I was a corporate lawyer at one of the big 10 NY law firms (before moving to investment banking and finally out of both). Even if you are used to working extremely long hours, it still sucks when something new and nasty turns up on a Friday. So in my view the Friday timing still suggests signalling by the SEC that GS is no longer the govt.’s bestest buddy, even if Sam extrapolates from a field where weekend legal work was probably less common.

    In addition to Goldman’s failure to specifically disclose the Wells notice (they had more general risk factors describing that they participated in ongoing investigations, etc.), it appears that Fabrice Tourre failed to update his FINRA registration accordingly.

  8. hgordon says:

    Will we later look back on Friday, April 16, 2010, as the day the Wall Street bubble burst ?

  9. mister_x says:

    The “we lost 90 mil too, so we did nothing wrong” schtick seemed very hollow and amateurish to me too. Glad to see someone agrees. Good stuff from Sam Antar.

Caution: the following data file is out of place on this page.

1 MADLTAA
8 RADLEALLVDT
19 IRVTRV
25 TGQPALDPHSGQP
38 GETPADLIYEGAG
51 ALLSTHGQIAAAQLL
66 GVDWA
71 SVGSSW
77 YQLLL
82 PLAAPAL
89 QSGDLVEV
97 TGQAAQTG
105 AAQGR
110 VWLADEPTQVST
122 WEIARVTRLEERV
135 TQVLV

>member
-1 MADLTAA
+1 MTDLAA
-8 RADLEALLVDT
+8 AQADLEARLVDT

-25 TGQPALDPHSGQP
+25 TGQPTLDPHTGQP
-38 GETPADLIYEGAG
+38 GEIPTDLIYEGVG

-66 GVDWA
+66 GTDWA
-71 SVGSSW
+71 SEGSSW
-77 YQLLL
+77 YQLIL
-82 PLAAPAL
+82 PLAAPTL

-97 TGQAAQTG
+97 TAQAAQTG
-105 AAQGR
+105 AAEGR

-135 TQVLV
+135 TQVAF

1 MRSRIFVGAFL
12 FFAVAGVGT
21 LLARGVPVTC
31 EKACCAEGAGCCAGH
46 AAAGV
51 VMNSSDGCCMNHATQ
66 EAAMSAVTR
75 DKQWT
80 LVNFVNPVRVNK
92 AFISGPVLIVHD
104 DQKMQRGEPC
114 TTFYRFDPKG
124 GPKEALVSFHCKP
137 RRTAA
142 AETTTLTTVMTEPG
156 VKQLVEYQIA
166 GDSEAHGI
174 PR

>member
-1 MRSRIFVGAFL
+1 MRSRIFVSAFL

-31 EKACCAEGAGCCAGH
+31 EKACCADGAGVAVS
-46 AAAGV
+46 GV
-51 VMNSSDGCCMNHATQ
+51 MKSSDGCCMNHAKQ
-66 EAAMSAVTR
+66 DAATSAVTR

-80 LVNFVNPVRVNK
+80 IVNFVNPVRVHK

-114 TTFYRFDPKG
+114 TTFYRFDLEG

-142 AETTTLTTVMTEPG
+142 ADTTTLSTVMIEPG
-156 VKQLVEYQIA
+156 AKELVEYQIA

10. SamAntar says:

    HGordon: Antar never found God on the footsteps of the courthouse. Instead, Simpson whipped my ass! He will whip Goldman Sachs’s rear end, too!

  11. riffraff says:

    And then there is this:


  12. johnborchers says:

    By issuing the statement on the market friday Goldman basically opened up the window for shareholder suits as I understand 10b-5. Without this statement I don’t see the public being involved. Somewhat dumb on the part of Goldman’s legal department.